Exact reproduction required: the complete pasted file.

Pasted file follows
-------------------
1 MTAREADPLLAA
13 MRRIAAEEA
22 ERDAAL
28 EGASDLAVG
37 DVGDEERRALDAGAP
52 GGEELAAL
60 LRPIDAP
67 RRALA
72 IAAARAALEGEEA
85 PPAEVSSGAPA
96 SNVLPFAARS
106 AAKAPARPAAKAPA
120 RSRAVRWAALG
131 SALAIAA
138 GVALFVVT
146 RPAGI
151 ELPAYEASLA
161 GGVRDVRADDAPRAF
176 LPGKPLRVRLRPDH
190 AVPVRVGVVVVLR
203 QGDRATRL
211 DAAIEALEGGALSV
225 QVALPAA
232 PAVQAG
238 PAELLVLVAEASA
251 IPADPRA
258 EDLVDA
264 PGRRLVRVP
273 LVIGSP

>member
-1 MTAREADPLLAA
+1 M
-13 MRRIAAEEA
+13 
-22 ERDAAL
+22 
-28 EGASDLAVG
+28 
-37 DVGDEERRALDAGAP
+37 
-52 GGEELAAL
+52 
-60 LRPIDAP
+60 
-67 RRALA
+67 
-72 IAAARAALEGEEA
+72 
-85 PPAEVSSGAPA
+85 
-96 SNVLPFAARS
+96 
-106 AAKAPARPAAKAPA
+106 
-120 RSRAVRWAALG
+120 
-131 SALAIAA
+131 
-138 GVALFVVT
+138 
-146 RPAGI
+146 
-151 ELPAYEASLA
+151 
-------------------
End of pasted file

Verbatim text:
1 MTAREADPLLAA
13 MRRIAAEEA
22 ERDAAL
28 EGASDLAVG
37 DVGDEERRALDAGAP
52 GGEELAAL
60 LRPIDAP
67 RRALA
72 IAAARAALEGEEA
85 PPAEVSSGAPA
96 SNVLPFAARS
106 AAKAPARPAAKAPA
120 RSRAVRWAALG
131 SALAIAA
138 GVALFVVT
146 RPAGI
151 ELPAYEASLA
161 GGVRDVRADDAPRAF
176 LPGKPLRVRLRPDH
190 AVPVRVGVVVVLR
203 QGDRATRL
211 DAAIEALEGGALSV
225 QVALPAA
232 PAVQAG
238 PAELLVLVAEASA
251 IPADPRA
258 EDLVDA
264 PGRRLVRVP
273 LVIGSP

>member
-1 MTAREADPLLAA
+1 M
-13 MRRIAAEEA
+13 
-22 ERDAAL
+22 
-28 EGASDLAVG
+28 
-37 DVGDEERRALDAGAP
+37 
-52 GGEELAAL
+52 
-60 LRPIDAP
+60 
-67 RRALA
+67 
-72 IAAARAALEGEEA
+72 
-85 PPAEVSSGAPA
+85 
-96 SNVLPFAARS
+96 
-106 AAKAPARPAAKAPA
+106 
-120 RSRAVRWAALG
+120 
-131 SALAIAA
+131 
-138 GVALFVVT
+138 
-146 RPAGI
+146 
-151 ELPAYEASLA
+151 